Twenty years ago a popular bumper sticker expressed a universal truth, that being “+$#% Happens.” This prompted our state legislature to pass a law banning obscene bumper stickers, presumably so the kiddies could maintain the illusion of an ordered universe a few years longer.
I thought at the time, and still think, the censure didn’t go far enough. They could and should have outlawed them altogether. I mean if it’s a “privilege” rather than a right to drive on the roads that you’re paying for so that the states has your “implied” consent to seize your bodily fluids and gases without a warrant, surely we can stop you from putting writing on your car that I have to read when I’m stopped at a light.
I don’t want to read it because it’s mostly moronic.
I don’t want to read it because I don’t care what you, anonymous motorist, would rather be doing and so long as you have brake lights, I don’t care what your vehicle stops for.
I guess the people who sport such stickers are hoping to connect with other motorists with similar interests, e.g. a car pulls up beside them at the light, the window rolls down and the driver says, “Hey baby, I see you’d rather be doing needle point too. Your place or mine?”
Some people like to put pre-printed jokes on their cars, often about their car or their driving, presumably to suggest their great wit, but usually conveying to the reader, “I’m an idiot, and I’m proud of it.”
Perhaps the purest example of this phenomenon is a bumper sticker I saw in Athens, GA in the early eighties which read “We want Russia between the hedges!” (“Between the hedges” is a local idiom for the UGA football field.)
Of course, even if bumper stickers were prohibited, there’s other means of expressing your written message to an unwilling audience, graffiti in the bathroom stall for example. (Talk about a captive audience.) At GG’s Pizza and Wings there is a simple piece of graffiti at eye level above the urinal which reads, “No amnusty,” which I think succinctly pretty much sums up that whole debate.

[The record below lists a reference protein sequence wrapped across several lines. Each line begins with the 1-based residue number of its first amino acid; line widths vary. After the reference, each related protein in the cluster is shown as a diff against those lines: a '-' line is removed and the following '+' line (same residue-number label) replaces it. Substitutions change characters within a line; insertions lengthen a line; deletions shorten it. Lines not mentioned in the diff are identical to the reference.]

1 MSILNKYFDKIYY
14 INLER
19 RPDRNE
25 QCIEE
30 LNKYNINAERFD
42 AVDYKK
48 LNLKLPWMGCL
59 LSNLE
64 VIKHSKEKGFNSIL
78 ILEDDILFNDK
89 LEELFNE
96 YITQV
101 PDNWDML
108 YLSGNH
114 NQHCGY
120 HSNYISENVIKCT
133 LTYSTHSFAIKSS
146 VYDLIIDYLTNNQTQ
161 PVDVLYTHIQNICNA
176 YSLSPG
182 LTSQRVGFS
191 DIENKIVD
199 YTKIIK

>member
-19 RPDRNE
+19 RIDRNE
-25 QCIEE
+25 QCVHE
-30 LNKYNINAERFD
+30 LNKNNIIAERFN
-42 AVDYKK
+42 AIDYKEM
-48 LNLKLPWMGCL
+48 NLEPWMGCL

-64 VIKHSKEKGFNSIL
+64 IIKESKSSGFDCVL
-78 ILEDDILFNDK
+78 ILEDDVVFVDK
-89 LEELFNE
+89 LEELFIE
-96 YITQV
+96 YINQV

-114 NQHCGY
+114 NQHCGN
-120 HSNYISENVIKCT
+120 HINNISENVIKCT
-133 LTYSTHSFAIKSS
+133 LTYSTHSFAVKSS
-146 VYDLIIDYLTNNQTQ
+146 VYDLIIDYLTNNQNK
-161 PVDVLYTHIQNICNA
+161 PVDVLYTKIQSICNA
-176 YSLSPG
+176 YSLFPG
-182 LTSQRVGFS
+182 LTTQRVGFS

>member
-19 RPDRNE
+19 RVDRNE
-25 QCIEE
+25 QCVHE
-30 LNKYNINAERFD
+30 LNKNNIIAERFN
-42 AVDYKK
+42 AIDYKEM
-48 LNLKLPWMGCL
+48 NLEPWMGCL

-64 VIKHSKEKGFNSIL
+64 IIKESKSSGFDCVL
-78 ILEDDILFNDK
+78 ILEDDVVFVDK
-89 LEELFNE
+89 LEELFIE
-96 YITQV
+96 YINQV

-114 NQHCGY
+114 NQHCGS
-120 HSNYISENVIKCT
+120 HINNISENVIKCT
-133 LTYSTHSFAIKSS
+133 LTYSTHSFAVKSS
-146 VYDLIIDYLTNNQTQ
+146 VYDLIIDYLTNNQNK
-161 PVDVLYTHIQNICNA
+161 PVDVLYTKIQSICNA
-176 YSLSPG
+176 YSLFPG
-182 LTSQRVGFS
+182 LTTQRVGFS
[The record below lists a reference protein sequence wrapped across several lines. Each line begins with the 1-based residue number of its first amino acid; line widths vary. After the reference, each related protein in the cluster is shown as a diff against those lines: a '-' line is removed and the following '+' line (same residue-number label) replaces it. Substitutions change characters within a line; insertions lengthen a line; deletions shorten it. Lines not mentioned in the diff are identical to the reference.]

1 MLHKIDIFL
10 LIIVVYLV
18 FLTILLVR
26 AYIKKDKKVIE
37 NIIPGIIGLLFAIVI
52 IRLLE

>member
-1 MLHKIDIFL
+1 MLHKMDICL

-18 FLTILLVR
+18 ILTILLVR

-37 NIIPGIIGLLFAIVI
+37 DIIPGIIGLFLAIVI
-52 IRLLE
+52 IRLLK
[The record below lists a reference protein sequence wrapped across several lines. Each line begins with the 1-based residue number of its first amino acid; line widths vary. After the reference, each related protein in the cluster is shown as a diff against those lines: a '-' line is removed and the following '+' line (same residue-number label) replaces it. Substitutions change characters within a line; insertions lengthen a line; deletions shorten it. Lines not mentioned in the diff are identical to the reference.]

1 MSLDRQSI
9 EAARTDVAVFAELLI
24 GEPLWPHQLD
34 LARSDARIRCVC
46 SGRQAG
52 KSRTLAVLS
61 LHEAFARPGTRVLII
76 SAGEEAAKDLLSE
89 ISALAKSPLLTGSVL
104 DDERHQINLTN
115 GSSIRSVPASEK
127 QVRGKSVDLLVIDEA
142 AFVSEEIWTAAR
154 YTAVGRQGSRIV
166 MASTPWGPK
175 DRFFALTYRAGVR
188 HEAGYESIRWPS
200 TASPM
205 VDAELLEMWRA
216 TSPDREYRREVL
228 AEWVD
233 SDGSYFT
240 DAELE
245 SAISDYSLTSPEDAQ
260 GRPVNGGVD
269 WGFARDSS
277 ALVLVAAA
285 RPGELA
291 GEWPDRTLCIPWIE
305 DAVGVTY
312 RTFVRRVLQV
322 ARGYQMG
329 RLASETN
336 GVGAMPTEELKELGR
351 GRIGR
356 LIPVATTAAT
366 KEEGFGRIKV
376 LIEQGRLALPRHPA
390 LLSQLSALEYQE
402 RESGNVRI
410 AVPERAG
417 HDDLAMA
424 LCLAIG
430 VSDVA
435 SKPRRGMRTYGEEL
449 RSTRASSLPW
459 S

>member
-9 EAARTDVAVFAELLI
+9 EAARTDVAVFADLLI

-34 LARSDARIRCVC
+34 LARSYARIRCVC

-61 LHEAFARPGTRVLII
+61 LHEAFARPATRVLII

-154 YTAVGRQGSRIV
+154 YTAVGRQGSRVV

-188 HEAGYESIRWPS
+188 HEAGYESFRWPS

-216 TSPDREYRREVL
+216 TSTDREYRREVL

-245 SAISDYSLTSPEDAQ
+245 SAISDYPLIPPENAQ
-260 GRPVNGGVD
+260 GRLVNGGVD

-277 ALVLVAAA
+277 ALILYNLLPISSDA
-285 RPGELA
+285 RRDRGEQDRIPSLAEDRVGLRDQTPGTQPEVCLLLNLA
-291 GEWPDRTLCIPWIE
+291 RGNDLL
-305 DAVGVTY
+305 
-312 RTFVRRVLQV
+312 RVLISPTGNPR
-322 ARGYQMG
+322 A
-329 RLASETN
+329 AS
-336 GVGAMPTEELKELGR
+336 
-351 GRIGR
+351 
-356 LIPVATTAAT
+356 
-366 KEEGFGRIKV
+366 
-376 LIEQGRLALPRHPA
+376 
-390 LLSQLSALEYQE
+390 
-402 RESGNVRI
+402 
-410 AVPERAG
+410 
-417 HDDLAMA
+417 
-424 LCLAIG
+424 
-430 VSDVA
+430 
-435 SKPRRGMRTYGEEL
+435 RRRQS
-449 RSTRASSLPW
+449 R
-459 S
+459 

And there’s nothing I see keeping people from putting signs in their yards with political speech or the ten commandments, or telling us where you’d rather be, (although the latter might be grounds for divorce,) but this right, except for a flurry at election time, is rarely exercised.
Unfortunately this isn’t so with businesses and churches. It’s natural that stores should want to advertise their wares, but when they want to couple this with lowest-common-denominator political speech as in “Doral Menthol 2 packs for $4. God Bless America!” I gag. And am I the only person who, when given a choice, shuns the business advertising “American Owned and Operated”?
Many churches force us to read messages, but, after all, delivering a message is one of their primary functions. Some of these are clever – though I must admit none come to mind – but most aren’t and many make me want to bash my head on the steering wheel.
There should be a standardized test people have to pass before being allowed to write church sign messages.
There’s a church between Social Circle and Monroe, which shall go unnamed only because I can’t remember the name of it, whose sign once informed me on the top line, “Stop drop and roll,” and on the second, “Don’t work in hell.”
I took this as a nonsensical series of commands (“stop, drop, roll” and “don’t work in hell”) until my children explained to me that “stop, drop, and roll” was a fire safety procedure and that the message writer was grammatically illiterate.
And churches and church people sometimes use bumpers to spread the word. I don’t know about you, but I do not believe grace will visit me via bumper sticker. It’s not salvation; it’s a country music song. (Maybe it wuz drugs/And maybe it wuz liquor/But I found Jesus on a Bumper Sticker.)
Once about ten years ago, even the Presbyterians resorted to bumper-sticker evangelism – and when I say Presbyterians, I don’t mean the wacky fundamentalist sect; I mean the common milktoast variety we all know and love. Some of them were sporting stickers saying “I’d rather be in church,” which caused me to buttonhole a Presbyterian minister in People’s Drugstore and tell him I was printing my own bumper stickers saying simply “I’m so bored” and that I’d be placing them just over the Presbyterian stickers.
My plan worked. If there’s one thing Presbyterians can do, it’s network. Within a matter of weeks the stickers disappeared nationwide.